DUNDEE East MP Stewart Hosie has expressed concern after new figures from Tayside Police revealed that 42 per cent of all cases of speeding offences that were not proceeded with by the procurator fiscal over the past 12 months to March 31 were dropped because they involved a foreign driver or vehicle.
He has now written to the Chief Constable seeking further details on what is being done with the information on these dropped cases.
Figures released under Freedom of Information by Tayside Police show that in the 12 months to March 31, there were 10,727 offences detected by fixed speed cameras, of which 6,591 resulted in paid fines with 1,633 proceeding to court and 2,215 offences not being proceeded with for a variety of reasons. Of these, 945 were because the offences were committed by a visitor from abroad or foreign vehicle.
Mr Hosie told the Guide & Gazette: “I have previously raised concerns over the presence of foreign vehicles on Scottish roads and their drivers’ evasion from punishment for speeding and even parking offences.
“Some of the vehicles are suspected of being unlicensed and untaxed which is a very grave concern but it is certainly not acceptable that anyone committing an offence detected by speed cameras can evade punishment.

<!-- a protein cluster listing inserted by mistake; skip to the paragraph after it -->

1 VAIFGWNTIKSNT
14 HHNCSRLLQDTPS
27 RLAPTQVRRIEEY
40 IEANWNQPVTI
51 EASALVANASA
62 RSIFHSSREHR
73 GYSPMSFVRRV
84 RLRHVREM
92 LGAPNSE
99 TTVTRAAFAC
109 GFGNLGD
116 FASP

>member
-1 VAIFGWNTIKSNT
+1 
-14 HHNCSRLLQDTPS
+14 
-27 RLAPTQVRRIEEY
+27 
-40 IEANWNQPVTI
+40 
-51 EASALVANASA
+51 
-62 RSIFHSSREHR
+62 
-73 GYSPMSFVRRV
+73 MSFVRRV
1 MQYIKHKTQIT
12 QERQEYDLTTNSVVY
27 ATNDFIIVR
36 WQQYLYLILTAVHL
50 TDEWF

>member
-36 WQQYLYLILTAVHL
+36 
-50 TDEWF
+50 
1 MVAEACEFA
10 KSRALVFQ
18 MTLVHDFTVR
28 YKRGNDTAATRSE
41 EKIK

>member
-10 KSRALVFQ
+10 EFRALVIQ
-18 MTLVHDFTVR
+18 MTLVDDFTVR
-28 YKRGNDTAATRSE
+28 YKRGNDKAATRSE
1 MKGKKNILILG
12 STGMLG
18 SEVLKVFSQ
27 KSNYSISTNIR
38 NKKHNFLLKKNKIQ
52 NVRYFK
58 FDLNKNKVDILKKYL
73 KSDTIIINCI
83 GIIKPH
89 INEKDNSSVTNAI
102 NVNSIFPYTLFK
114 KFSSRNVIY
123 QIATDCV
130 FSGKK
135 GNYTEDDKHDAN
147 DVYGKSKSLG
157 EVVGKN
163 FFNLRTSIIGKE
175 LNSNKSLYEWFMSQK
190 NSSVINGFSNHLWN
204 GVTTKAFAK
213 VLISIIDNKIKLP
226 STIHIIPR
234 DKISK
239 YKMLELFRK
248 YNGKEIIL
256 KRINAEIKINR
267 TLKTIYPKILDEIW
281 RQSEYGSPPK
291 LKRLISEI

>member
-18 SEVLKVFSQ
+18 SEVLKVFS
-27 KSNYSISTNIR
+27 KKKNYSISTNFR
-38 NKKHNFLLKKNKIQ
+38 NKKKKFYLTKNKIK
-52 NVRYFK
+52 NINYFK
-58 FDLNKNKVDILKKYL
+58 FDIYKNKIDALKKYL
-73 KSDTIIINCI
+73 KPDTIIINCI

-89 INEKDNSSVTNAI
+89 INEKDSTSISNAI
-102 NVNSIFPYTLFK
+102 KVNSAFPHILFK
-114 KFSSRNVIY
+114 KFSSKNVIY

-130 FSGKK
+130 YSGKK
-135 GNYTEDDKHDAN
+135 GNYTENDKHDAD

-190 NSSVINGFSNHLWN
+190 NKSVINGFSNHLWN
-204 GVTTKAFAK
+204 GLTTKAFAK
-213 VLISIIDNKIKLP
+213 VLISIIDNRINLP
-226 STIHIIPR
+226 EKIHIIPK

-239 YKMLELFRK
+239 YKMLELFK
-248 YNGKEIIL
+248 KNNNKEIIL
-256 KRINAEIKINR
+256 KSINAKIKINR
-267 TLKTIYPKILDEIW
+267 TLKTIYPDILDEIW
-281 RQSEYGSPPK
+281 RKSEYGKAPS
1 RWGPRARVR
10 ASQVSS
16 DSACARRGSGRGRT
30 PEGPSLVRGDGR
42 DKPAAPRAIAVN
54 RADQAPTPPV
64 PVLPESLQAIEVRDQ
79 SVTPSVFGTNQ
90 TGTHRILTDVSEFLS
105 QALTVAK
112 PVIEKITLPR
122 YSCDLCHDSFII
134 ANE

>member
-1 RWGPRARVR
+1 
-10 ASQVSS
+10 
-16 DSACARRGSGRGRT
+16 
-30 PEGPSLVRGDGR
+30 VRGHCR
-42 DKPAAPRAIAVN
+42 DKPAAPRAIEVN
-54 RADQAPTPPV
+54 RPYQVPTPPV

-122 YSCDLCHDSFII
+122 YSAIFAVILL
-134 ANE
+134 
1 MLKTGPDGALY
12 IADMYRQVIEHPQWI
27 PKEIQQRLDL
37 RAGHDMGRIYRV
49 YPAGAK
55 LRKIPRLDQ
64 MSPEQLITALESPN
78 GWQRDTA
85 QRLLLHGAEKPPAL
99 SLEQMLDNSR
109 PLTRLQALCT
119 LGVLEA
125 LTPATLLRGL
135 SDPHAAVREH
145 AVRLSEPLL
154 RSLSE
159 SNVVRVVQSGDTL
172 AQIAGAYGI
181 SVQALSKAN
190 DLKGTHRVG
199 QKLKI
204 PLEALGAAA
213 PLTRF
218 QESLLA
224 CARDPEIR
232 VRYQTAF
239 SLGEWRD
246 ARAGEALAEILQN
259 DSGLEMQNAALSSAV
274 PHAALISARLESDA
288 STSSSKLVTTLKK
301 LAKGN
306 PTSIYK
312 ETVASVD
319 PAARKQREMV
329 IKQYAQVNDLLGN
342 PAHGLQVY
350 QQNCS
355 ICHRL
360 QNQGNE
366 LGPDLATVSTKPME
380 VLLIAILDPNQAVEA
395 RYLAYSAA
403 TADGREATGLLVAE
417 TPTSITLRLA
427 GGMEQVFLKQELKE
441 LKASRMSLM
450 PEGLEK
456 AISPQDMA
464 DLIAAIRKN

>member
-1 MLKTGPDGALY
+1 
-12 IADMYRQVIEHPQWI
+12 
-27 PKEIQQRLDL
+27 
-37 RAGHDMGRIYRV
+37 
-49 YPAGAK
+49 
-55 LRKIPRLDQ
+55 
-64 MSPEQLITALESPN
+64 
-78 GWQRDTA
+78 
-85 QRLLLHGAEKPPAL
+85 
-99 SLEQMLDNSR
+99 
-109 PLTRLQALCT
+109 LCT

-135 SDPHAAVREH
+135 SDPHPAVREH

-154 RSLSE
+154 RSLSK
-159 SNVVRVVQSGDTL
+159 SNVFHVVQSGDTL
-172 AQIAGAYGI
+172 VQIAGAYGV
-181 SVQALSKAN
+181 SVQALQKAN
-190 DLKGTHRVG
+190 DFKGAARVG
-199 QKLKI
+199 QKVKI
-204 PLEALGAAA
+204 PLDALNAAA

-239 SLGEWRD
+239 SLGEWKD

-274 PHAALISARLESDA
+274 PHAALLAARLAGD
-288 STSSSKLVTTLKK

“Of the cases over the last year which have been dropped, a surprisingly large proportion, 945 or 42.6 per cent, were not proceeded with by reason of the licence plate being for a visitor from abroad or foreign vehicle. This is a surprisingly large number and it is very concerning.”
The MP continued: “The automatic number plate registering cameras now operated by the DVLA at UK ports means that we must now have the licence plates and therefore the nationality of the vehicles and drivers involved.
“I will be contacting the Chief Constable to inquire whether details of these cases, including the number plate and camera evidence, are passed to the DVLA so that they can ensure that the offenders are being prosecuted in their home countries for the offences.
“I understand that senior traffic police authorities in Europe are working to make it possible to develop information sharing across borders. Figures suggest that foreign drivers account for around five per cent of traffic, but around 15 per cent of speeding offences throughout the countries of the EU so this is not purely a problem in Scotland.”
He concluded: “I do not believe that these cases should simply be dropped altogether and I am seeking reassurance from the police that something is being done with the details of these offences.”
In October of last year it was also revealed that drivers of vehicles registered in non-UK countries may have run up more than £24,500 in unpaid parking fines over the last two years in Dundee.
The Dundee East MP had called for cross-border data-sharing about vehicle ownership in the EU and was informed such a scheme was in process of being negotiated between the EU countries.